For the reasons set forth below, the Court concludes that Plaintiffs have not met their burden, and that Plaintiffs' factual showing has failed to demonstrate that the Defendant's failure to pay overtime violates 29 U.S.C. §§ 207(a) or 215(a), even under the lenient standard applied by the Court.

Defendant claims that its loan officers, including Plaintiffs, are exempt from the FLSA's overtime requirement under the outside salesman exemption described in 29 U.S.C. § 213(a)(1). Section 213(a)(1) provides that the overtime requirement of § 207(a) does not apply to "any employee employed ... in the capacity of outside salesman...." 29 U.S.C. § 213(a)(1). The Code of Federal Regulations provides that the term "outside salesman" means any employee

(a) Who is employed for the purpose of and who is customarily and regularly engaged away from his employer's place or places of business in:

(1) Making sales within the meaning [29 U.S.C. § 203(k)], or

(2) Obtaining orders or contracts for services or for the use of facilities for which a consideration will be paid by the client or customer; and

(b) Whose hours of work of a nature other than that described in paragraph (a)(1) or (2) of this section do not exceed 20 percent of the hours worked in the workweek by nonexempt employees of the employer: Provided, That work performed incidental to and in conjunction with the employee's own outside sales or solicitations, including incidental deliveries and collections, shall not be regarded as nonexempt work.

29 C.F.R. § 541.5. In simple terms, in order to qualify for the outside salesman exemption, an employee must spend a significant amount of his or her work-time engaging in sales related activities away from his or her employer's place of business. See 26 A.L.R. Fed. 941 § 2a (1976). The outside sales exemption derives from the incompatibility of the overtime requirements of the FLSA with the individual character of an outside salesman. See, e.g., Jewel Tea Co. v. Williams, 118 F.2d 202, 208 (10th Cir.1941) ("To apply hourly standards primarily devised for an employee on a fixed hourly wage is incompatible with the individual character of the work of an outside salesman."). In this Circuit, FLSA exemptions are narrowly construed, and an employer attempting to rely upon an exemption must demonstrate that it applies by "plain and affirmative evidence." See Ale v. TVA, 269 F.3d 680, 691 n. 4 (6th Cir.2001). See also Wirtz v. Atlanta Life Ins. Co., 311 F.2d 646, 648 (6th Cir.1963); Hodgson v. Klages Coal & Ice Co., 435 F.2d 377, 382 (6th Cir.1970).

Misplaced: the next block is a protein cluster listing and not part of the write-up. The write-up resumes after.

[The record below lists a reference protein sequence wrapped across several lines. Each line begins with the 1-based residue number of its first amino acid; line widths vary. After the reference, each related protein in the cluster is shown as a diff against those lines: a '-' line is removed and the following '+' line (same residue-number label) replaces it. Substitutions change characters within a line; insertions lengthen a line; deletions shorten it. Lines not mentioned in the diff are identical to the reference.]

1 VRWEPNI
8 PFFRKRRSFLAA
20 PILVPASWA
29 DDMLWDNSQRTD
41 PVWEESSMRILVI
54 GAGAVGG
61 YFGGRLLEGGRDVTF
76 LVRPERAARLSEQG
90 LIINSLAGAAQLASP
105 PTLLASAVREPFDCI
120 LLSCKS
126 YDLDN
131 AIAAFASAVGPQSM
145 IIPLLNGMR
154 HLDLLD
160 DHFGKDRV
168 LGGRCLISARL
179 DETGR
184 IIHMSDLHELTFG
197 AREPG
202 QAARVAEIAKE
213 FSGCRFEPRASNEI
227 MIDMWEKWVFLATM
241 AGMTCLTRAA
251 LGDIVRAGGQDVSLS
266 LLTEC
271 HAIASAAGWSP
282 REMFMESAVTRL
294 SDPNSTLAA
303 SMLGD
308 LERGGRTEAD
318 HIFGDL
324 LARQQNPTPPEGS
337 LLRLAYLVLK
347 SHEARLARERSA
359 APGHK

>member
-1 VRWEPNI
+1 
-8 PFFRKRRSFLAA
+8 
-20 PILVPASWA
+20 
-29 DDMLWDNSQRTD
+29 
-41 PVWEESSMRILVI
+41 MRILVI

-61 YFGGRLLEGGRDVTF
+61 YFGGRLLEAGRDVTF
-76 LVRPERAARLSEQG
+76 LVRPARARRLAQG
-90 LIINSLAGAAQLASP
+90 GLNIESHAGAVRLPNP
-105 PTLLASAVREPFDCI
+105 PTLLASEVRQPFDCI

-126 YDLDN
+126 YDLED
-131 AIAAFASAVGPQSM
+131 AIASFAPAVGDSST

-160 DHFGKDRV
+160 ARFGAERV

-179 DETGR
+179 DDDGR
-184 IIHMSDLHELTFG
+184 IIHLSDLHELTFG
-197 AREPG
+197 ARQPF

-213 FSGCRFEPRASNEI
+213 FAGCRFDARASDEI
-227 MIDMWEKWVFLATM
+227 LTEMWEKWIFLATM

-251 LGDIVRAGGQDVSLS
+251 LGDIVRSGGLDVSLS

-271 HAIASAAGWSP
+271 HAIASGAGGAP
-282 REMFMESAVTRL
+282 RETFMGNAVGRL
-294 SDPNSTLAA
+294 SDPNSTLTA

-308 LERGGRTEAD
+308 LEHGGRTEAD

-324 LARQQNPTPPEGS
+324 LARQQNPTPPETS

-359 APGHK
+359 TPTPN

Courts have considered several factors when determining whether an employee is an outside salesman. Courts have considered whether the employee: (1) must solicit new business; (2) receives sales training; (3) was hired and denominated as a salesman; (4) was paid on a commission basis; (5) was required to meet minimum production standards; and (6) was subject to direct or constant supervision. See Hodgson v. Krispy Kreme Doughnut Co., 346 F.Supp. 1102 (D.N.C.1972); Fields v. AOL Time Warner, Inc., 261 F.Supp.2d 971, 974 (W.D.Tenn.2003).

In the present case, there is no question that GMAC loan officers are primarily engaged in sales. At the time they execute their Employment and Compensation Agreement, GMAC loan officers are made aware (1) that they are joining a "sales force," see, e.g., Olivo Employment and Compensation Agreement Ex. C; Plaintiffs' Motion Ex. 9; (2) that they are paid commission solely based upon their individual production, see, e.g., Olivo Employment and Compensation Agreement Ex. A; Plaintiffs' Motion Ex. 9; and (3) that from time to time they may be able to participate in a sales incentive program sponsored by their employer. See, e.g., Olivo Employment and Compensation Agreement ¶ 4; Plaintiffs' Motion Ex. 9. Furthermore, as a loan originator, it is a GMAC loan officer's job to solicit new business, although loan officers have a considerable amount of flexibility to configure their workday. Accordingly, the Court finds that GMAC loan officers are primarily engaged in sales. The only issue is whether GMAC loan officers are regularly engaged in "outside" sales, as opposed to "inside" sales, as required by 29 C.F.R. § 541.5. See also 29 C.F.R. § 541.502.